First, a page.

Saturday, March 30, 2013

SP23 (formerly Spiral Tribe) back in London

SP23 (formerly Spiral Tribe) are putting on a rare event in London on 19 April, at Village Underground, London EC2.

They say:

'In the early 90s, members of SP23 were all working with the Spiral Tribe Sound System. A creative collective that openly aligned itself with the free party and free festival movements. At the core of the free music scene were values of sharing, openness and inclusion. Values that should have a place in society, but in a country ruled by the ideologies of Thatcherite privatisation, they were not to be tolerated. After a year of organising events in remote locations, the Spiral Tribe Sound System learnt this the hard way.

As opposition from the authorities grew to the free festival and free party movement, members of Spiral Tribe began thinking of leaving the country. Though key figures within the group had been arrested and bailed (for allegedly organising the famous Castlemorton Common free festival) the sound system (and a mobile recording studio) managed to escape to Europe in a convoy of matt black military vehicles...

Nine of the original Spirals, now work independently as successful producers, artists and/or performers. But they still work together – under the name SP23. 23 years ago SP23 began a nomadic journey with the Spiral Tribe Sound System, operating strictly underground. Today, as an international creative collective and pioneers of live electronic dance music, SP23 play regularly to packed venues across Europe. This April, the full SP23 crew will be returning to the UK for one London date'

Friday, March 29, 2013

A Bigger Splash

This weekend is the last chance to see 'A Bigger Splash: Painting after Performance' at Tate Modern in London. The exhibition 'looks at the dynamic relationship between painting and performance since the 1950s'. I must admit in places the connections seem rather tenuous, but who cares when there is this much iconic radical/feminist/queer film, photography and painting in one space.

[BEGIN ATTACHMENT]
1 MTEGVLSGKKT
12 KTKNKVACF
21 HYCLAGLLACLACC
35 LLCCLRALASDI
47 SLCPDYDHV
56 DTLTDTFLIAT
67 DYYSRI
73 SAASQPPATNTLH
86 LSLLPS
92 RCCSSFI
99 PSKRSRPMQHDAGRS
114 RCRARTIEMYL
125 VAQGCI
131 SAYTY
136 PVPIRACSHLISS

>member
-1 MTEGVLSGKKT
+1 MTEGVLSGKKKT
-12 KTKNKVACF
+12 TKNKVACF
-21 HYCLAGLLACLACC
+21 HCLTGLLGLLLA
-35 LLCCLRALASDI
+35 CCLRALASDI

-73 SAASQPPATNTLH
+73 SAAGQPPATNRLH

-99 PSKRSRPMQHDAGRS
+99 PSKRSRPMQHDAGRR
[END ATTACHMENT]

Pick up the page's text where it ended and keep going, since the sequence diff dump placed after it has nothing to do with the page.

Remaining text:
Viennese Actionism, Derek Jarman (his film 'Miss Gaby, I'm ready for my close up'), Cindi Sherman, Ana Mendiata, Jack Smith, Hélio Oiticica - all present and correct, along with the following:

Sanja Ivekovic, Make-Up Make-Down (1978) - the film features the make up ritual to a soundtrack that includes 'Fly Robin Fly' by Silver Convention.

Yayoi Kusama, from 'Flower Orgy', 1968
Zsuzsanna Ujj, With a Throne, 1986

Gunter Brus walking through Vienna in 1965 painted white
with a black stripe down his face and front - for which he was arrested

Luigi Ontani as San Sebastiano, 1976
Valie Export, Identity Transfer 3, 1968

Modelling dresses with fabric printed 
by Pinot Gallizio's Situationist 'industrial painting' process, 1958

 The second part of the show features contemporary installations - inevitably they lack the subversive charge of the earlier work, products of an age in which art's shock value has seemingly been exhausted, and in which the creative gestures that erupted outside of the academy have now been safely domesticated in the 21st century gallery. But I enjoyed the dream space room of  Karen Kilmnik's Swan Lake (1992).

 A Bigger Splash closes on 1st April 2013.

Saturday, March 23, 2013

Music and Moonlight and Feeling are One

In the last weeks before he was drowned in 1822,   Percy Bysshe Shelley wrote a series of poems inspired by his friend Jane Williams  and her musical talents. Among other things she sang and played the guitar, and indeed a guitar Shelley gave to her still exists in the Bodlean Museum in Oxford (pictured below).

The poem's romantic linking of 'music and moonlight' has been repeated many times - think of Irving Berlin's 'There may be trouble ahead, But while there’s music and moonlight and love and romance, Let’s face the music and dance' and all those 'Dancing in the Moonlight' songs. 

To Jane: The Keen Stars Were Twinkling

The keen stars were twinkling,
And the fair moon was rising among them,
Dear Jane!
The guitar was tinkling,
But the notes were not sweet till you sung them

As the moon's soft splendour
O'er the faint cold starlight of Heaven
Is thrown,
So your voice most tender
To the strings without soul had then given
Its own.

The stars will awaken,
Though the moon sleep a full hour later,
No leaf will be shaken
Whilst the dews of your melody scatter

Though the sound overpowers,
Sing again, with your dear voice revealing
A tone
Of some world far from ours,
Where music and moonlight and feeling
Are one.

Monday, March 18, 2013

Communism of the Senses

Dancing in Lost River Cave, Bowling Green,Kentucky in the late 1940s
'shared conviviality could be seen as a kind of communistic base on top of which everything else is constructed. It also helps to emphasize that sharing is not simply about morality, but also about pleasure. Solitary pleasures will always exist, but for most human beings, the most pleasurable activities almost always involve sharing something: music, food, liquor, drugs, gossip, drama, beds. There is a certain communism of the senses at the root of most things we consider fun'
(David Graeber, Debt: the first 5000 years, 2011)

Sunday, March 10, 2013

1930s: Workers Film and Photo League